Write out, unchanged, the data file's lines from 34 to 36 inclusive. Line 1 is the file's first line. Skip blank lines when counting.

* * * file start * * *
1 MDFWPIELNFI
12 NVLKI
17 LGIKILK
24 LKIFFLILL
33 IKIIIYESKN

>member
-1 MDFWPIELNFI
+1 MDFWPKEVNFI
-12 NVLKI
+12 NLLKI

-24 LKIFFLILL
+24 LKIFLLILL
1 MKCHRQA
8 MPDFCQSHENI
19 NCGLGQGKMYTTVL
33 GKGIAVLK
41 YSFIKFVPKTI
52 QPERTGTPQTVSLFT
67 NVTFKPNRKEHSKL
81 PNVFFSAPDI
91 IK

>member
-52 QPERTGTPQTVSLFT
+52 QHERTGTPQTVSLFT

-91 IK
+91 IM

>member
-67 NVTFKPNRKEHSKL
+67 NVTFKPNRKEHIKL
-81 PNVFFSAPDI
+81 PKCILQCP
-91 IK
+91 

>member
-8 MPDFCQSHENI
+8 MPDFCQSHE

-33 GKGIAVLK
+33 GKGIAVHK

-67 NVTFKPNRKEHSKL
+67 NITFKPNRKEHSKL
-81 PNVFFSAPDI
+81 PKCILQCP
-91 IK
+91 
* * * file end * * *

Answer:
>member
-8 MPDFCQSHENI
+8 MPDFCQSHE